What of the lesser trees in the garden, those wounded by droughts or pestilence? Can they too not produce fruit? And when they do, do they not taste ever more sweet?

I look into Askar’s eyes and see pomegranates. Juicy, vigorous pomegranates whose flesh bears an ocean of seeds. Hoisting his body upon my saddle, I can only hope that when I bite into this fruit the worms inside will not surface to poison me.




Possibly you imagine that the souls of warriors might demonstrate a little less vulgarity in the afterlife. Having passed through death, surely these men should have acquired a sense of common decency. Or is that first vision of us on the battlefield so deeply ingrained, our breasts sweaty at the sight of them, our lust so patently evident as we heave their bodies onto the backs of our charges, that this is all they allow themselves to know: we have selected them, and so it must mean that we love them. We are conquered by our choice.

Bawdy songs fill the giant hall, filthy tales of copulation. Oh, the degradation mortal women must endure! The men slap their jugs against the tables, banging them in unison when we aren’t quick enough to refill their mead. The sour scent of goat milk and Sæhrímnir’s decaying flesh is something I will never grow used to. As soon as I wipe a table down, a new pride seats itself.

“Give us drink from your horns,” one of these ogres says to me.

Could he be any less original? I take off my helmet and am about to pour into it when his gnarled hand grabs hold of my breast.

These horns,” he says. He puckers his lips and bays like a rabid wolf. The others laugh and one of them reaches over and pinches my back side. I swat his hand away and crack the pitcher against his head, which sets open a gash above his left temple. The peasant dips a finger into his wound.

“Mmm, tasty,” he says, wiping the red into the scruff of his beard. The cackling resumes, the others forming every variant of wench and cunt on their lips.

I wonder how these hyenas could ever protect the gods in the field of Vígríðr and then I remind myself that it is precisely for their barbaric nature that we have chosen them. Surveying the hall, I spot Kára and Hrist attending to the oldest of our lot, muttonheads most jaded and drunk, perched on a platform in the center so that even their shadows arouse attention. Kára sits on Grilog’s lap, her back arched against his broad chest as she reaches behind with her hand to grab at his curly hair. Hrist giggles approvingly as she sets down the pitchers, bending over far enough to allow even dwarves to ogle her pillows. Neither of them ashamed, even in our unintoxicated state, to prostitute themselves for attention. Kára flaunts the golden necklaces of Thor, the black silk of her gown made from the spit of fireworms that only Freyr himself could have purchased from the elves of Álfheimr. Hrist’s eyes and lips are stained with the pink dye of a yak’s anus.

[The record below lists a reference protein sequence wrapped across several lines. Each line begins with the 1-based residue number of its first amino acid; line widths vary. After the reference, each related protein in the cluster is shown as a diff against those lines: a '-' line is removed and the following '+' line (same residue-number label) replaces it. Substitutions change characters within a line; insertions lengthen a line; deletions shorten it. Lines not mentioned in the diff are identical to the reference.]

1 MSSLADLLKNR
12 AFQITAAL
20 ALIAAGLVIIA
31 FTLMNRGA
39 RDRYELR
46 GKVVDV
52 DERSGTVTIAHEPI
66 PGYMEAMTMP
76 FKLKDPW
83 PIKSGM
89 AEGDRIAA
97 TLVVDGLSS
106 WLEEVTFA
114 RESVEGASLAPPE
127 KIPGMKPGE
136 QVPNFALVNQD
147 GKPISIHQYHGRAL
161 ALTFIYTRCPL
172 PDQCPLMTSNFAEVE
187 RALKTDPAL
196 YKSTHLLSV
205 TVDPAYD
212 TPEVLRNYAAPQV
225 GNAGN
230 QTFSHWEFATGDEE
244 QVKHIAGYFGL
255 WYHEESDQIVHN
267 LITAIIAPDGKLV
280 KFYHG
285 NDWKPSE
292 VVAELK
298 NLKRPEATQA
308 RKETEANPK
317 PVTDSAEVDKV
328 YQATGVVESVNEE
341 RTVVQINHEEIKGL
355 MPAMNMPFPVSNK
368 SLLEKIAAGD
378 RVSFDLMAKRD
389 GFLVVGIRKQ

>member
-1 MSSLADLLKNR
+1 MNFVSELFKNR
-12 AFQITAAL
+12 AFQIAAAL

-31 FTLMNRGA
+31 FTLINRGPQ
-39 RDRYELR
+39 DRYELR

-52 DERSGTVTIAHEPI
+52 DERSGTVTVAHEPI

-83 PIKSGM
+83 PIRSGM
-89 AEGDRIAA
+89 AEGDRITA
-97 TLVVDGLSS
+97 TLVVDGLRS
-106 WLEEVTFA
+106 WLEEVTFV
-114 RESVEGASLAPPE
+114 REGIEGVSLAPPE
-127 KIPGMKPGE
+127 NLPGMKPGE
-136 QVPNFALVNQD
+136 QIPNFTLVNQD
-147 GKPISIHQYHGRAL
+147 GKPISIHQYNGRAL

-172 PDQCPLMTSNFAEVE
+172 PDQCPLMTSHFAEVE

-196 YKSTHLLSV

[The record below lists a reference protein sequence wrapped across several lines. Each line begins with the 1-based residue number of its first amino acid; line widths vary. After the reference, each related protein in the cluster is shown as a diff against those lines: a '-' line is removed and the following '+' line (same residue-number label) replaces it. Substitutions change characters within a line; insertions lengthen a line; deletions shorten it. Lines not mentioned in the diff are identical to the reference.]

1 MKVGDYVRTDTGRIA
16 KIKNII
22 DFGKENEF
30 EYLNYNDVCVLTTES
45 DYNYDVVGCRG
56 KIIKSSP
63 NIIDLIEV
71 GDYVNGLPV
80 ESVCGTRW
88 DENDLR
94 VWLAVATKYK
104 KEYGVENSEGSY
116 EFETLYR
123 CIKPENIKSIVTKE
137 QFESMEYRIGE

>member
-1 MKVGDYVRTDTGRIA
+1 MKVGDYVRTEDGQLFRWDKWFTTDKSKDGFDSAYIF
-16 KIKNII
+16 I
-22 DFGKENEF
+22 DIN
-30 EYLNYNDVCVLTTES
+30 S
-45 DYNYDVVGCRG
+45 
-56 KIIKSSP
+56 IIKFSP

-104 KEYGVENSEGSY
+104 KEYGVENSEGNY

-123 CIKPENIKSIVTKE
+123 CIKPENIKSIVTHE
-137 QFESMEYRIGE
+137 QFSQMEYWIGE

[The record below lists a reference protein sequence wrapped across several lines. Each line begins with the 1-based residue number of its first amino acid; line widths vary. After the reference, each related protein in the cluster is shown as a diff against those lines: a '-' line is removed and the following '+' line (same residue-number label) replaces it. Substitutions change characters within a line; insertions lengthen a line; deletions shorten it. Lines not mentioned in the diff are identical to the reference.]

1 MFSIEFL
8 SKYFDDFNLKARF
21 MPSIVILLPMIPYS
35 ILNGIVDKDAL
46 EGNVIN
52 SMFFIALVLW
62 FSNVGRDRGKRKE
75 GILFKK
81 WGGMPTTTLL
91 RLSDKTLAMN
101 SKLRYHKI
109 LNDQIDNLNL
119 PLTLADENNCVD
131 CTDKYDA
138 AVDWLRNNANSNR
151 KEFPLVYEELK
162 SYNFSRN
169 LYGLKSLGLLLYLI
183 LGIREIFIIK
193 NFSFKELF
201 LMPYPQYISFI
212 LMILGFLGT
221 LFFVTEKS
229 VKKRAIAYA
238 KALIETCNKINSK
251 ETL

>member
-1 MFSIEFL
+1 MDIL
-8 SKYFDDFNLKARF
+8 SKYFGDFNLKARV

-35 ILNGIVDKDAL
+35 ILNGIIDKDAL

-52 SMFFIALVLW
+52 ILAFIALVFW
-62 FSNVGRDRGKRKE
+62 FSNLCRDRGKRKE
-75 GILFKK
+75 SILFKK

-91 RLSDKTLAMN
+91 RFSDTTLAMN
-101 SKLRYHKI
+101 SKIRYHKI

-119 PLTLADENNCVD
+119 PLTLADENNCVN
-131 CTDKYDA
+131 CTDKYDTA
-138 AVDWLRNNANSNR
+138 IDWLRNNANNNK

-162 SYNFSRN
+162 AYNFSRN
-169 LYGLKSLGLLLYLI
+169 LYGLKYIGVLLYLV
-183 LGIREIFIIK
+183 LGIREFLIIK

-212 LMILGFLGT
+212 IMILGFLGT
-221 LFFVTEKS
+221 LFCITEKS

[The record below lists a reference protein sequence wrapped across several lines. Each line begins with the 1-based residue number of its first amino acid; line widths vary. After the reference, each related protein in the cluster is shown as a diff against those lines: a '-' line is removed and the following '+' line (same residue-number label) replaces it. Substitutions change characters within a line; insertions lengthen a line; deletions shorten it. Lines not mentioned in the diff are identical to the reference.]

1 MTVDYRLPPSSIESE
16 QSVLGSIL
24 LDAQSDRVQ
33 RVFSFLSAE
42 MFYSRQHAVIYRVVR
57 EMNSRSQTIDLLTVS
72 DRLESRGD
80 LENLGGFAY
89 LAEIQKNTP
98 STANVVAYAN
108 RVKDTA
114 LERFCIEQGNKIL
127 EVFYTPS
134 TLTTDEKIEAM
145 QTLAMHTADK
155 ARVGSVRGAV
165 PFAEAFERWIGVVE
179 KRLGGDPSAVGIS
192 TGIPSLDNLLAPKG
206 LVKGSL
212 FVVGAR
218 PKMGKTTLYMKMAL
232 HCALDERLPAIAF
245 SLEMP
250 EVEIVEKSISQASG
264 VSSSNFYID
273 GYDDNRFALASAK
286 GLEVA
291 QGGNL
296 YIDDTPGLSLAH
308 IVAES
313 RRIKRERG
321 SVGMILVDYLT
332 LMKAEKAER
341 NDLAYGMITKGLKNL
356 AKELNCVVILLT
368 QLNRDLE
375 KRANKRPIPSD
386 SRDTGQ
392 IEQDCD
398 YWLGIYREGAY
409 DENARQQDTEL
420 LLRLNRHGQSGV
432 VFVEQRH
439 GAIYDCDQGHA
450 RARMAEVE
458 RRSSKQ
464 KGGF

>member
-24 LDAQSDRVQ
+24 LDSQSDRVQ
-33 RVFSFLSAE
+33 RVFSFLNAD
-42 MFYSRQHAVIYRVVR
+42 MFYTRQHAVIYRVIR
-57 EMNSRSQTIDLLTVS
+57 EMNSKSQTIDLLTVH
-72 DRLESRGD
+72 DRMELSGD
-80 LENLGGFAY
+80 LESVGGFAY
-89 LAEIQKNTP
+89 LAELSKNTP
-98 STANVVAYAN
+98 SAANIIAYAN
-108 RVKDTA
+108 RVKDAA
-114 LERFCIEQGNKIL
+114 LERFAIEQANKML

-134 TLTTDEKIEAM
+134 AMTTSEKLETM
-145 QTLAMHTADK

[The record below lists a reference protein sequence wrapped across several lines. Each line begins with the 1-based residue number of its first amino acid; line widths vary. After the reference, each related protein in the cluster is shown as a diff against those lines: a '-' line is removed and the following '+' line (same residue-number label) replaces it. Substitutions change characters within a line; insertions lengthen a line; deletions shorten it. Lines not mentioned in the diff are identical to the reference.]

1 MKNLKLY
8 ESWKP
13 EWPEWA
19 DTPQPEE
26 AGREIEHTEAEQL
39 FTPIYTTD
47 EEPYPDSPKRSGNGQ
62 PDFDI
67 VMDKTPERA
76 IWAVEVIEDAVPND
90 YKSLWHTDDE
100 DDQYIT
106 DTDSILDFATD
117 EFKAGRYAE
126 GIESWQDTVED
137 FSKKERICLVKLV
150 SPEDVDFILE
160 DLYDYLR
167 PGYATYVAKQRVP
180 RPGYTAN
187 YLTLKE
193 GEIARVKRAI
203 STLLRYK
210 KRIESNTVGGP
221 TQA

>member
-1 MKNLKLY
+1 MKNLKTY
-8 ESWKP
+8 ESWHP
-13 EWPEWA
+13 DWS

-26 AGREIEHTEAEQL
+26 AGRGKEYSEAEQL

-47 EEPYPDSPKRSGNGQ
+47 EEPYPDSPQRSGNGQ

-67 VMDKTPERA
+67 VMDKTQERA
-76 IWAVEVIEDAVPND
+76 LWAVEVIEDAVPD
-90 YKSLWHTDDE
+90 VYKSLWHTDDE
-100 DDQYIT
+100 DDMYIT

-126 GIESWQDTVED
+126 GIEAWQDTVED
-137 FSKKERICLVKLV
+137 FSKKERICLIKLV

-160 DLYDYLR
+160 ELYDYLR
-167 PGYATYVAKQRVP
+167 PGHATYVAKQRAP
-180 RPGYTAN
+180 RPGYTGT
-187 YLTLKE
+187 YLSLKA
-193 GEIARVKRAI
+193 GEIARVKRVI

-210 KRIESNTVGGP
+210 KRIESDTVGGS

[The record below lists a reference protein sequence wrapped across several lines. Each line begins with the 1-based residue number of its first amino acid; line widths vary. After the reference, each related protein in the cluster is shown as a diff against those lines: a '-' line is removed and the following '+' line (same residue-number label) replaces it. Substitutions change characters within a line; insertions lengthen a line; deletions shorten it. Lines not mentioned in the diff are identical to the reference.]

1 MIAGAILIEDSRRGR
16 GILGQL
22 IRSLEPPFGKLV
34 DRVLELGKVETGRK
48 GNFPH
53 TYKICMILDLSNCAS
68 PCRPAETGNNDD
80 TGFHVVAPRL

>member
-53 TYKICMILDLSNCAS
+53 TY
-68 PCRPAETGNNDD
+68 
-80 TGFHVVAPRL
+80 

Normally I ignore them, but when I see Hrist move away and approach my Askar I feel seized by panic. We haven’t consorted since she accused me of insufficiently consoling her on the loss of her precious aventail, fashioned from the legs of three thousand tarantulas and coated in the silky entrails of a freshly slaughtered lynx.

She’s roosting upon Askar’s lap when I approach.

“This is not your station, Hrist,” I say, polite but firm.

Hrist’s eyes narrow. She pulls on the twine binding her flaxen hair. “I wanted to welcome the new apprentice into our midst.” She runs a long finger across Askar’s cheek, the emeralds of her oversized ring catching light and making me squint. “How I do enjoy new recruits,” she purrs.

Askar’s eyes light up, flirtatious and frightened.

“Careful with those fingers, Hrist,” I say. “Heimdall might require use of them later.”

Storm clouds pass through her eyes. “So Svipul selected you?” she says to Askar. “You must have been very brave. Most fearless.”

“I would die a thousand times over for Odin,” Askar says. He smiles foolishly. I want to smack tears out of his eyes and then suck them off his cheeks.

Hrist giggles. “Noble warrior!” She caresses his neck. The cleft of her cleavage sparkles, beckoning like a light glowing from inside a cave.

I grab firmly onto her free hand, and raise her to her feet. “Is Thor’s broadsword so unsatisfying that you must resort to throwing yourself at humans?”

“The scent of dead mortal flesh,” she says, breaking her hand free from my grip. “There is no greater intoxicant.”

“The spell breaks when we leave the battlefield,” I say. “You are pretending.”

“Does it?” Hrist flashes her teeth. “Then why did your feet gallop you over here as soon as I sat beside him?”

“Your warriors wait, Hrist. Sanngriðr will not be pleased.”

Hrist winks at Askar, and sighs close to my ear. “His hands seems small, sister,” she says. “But I am sure you have chosen well. There is something about him. I can sense it.”

I watch her saunter off, and look down at the boy-man before me. If only she knew how much I hope she is right.

“Mead for the fine soldier.” I place a goblet before him.

He drinks it down, hungrily. “Like ecstasy in a cup.”

My lips push a half-smile.

“My savior,” he says, reaching for my hand. I pull back, quickly. If the other men were to witness his tenderness, they would surely have at him.